In case you didn’t know, the UK is a pretty big contender in the online gambling industry. In fact, it’s so big that between 2013 and 2014 it grossed over £7.1 billion (and that’s without the National Lottery!). This demonstrates how the UK has set the world standard for the online gambling industry and how it contributes to the world economy, and (more importantly) how it benefits players in the long run.
The Global Increase
With the general rise of igambling in the global market in the past two years, it’s little wonder why the UK has prospered. Since 2004 and the increase online poker, the very idea of gambling was changed and digitizing it was only inevitable. The anonymity, the privacy and convenience of it meant players could gamble without judgement.
The UK seized this initiative by introducing the Gambling Act 2005 which allowed online operators more space for advertising and (naturally) attracting more players. Because of this, the market has been allowed to thrive to the point where igambling in Britain is almost a national past-time. This also means we have first-hand dealings with more game-changing ideas than any other country in the world.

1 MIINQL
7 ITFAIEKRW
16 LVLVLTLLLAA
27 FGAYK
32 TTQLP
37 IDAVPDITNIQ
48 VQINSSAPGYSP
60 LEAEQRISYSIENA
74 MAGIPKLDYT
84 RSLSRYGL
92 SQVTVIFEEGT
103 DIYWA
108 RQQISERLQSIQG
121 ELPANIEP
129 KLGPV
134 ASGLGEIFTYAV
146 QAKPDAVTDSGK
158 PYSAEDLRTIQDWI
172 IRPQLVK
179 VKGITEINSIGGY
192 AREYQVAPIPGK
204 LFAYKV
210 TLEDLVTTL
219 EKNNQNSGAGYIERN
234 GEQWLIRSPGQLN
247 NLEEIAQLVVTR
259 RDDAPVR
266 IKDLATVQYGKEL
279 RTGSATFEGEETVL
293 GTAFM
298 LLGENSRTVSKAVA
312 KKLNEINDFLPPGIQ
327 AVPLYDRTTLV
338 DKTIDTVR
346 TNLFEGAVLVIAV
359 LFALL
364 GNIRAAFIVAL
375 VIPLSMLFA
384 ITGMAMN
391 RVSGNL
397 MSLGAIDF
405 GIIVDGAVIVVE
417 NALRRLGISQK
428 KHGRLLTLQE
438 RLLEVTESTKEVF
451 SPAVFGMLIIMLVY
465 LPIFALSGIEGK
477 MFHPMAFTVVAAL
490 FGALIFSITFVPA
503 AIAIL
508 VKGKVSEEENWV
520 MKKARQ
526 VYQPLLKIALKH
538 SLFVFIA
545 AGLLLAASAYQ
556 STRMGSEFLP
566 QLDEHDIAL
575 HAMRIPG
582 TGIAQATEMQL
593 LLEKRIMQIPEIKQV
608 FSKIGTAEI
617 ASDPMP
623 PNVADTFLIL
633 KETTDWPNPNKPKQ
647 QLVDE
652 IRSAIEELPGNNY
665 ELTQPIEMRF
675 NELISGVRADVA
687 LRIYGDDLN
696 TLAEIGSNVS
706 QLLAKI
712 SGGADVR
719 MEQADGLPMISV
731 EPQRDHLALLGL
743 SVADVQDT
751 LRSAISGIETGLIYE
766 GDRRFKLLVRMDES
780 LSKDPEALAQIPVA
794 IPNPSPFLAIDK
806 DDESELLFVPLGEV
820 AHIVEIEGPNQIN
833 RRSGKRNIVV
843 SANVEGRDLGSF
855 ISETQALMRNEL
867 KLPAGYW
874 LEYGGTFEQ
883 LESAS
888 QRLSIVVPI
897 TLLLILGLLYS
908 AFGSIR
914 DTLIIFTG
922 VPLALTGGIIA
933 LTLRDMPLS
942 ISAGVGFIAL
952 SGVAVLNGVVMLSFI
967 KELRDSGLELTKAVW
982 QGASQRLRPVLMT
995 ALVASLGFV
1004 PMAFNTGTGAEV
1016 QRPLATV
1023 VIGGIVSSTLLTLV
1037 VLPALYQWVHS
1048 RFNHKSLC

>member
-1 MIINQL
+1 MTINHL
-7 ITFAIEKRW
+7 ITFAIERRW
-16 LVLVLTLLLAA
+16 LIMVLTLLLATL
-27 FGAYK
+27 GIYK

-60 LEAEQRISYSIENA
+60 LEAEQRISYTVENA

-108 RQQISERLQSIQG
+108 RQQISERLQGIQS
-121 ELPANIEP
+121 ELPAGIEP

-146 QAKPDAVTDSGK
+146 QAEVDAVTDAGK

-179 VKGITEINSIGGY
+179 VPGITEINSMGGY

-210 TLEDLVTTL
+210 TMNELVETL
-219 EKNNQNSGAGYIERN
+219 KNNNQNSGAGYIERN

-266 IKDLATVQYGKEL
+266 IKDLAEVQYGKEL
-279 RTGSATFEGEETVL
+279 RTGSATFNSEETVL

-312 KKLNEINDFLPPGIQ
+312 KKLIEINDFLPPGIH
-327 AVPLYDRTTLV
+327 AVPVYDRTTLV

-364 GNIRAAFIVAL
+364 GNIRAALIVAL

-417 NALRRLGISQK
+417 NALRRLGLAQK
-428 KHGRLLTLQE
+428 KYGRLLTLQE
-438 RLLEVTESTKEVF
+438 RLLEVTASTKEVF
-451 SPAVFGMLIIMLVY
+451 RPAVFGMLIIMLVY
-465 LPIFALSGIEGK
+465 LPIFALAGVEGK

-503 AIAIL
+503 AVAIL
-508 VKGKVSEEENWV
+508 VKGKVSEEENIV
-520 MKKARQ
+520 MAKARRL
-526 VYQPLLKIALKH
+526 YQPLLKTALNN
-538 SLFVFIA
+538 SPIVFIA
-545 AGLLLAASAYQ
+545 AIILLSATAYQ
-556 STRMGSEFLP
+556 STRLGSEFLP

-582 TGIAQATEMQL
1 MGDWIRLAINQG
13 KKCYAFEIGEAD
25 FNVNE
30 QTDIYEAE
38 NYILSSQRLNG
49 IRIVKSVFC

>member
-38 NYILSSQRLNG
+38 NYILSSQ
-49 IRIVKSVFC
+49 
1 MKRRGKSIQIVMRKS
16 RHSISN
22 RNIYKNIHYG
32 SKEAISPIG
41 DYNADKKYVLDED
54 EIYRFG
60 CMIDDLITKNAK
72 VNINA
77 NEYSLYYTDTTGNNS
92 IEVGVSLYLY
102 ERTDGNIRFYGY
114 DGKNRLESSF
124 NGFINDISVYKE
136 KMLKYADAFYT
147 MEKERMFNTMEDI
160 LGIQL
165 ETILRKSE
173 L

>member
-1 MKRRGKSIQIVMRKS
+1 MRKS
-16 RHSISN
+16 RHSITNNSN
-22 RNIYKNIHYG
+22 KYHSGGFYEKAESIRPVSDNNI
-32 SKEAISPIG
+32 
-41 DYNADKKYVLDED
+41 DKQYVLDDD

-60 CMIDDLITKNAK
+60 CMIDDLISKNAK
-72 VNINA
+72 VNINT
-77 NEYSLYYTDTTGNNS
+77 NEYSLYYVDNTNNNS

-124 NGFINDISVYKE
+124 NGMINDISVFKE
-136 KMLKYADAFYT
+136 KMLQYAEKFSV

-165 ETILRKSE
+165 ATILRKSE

First mobile gambling, now virtual reality gambling, it’s exciting where things could go next for us.
A Tighter Hold
There’s another reason why we stand out from the rest of the world — our stuffy bureaucracy! In 2014, the UK Gambling Commission (UKGC) made it compulsory that all online operators (whether they are from the UK or not) to trade using a license distributed in the country. This came after years where loopholes were found in licensing through Gibraltar and other areas. Now all casinos need this UK gambling license or else they go down.
All joking aside, this may sound like an unnecessary piece of legislation however it has been responsible for the surge in the industry. Not only has it created a platform for quality software developers like Microgaming to try out new things but it makes online gambling just that much safer. We may cultivate a culture of “health and safety” but that cautious attitude makes for some great output.
We cannot wait to see what other new things players can try in the years to come. Will Britain keep its position at the top of the food chain? If we carry on doing what we’ve been doing, yes. Yes, we will.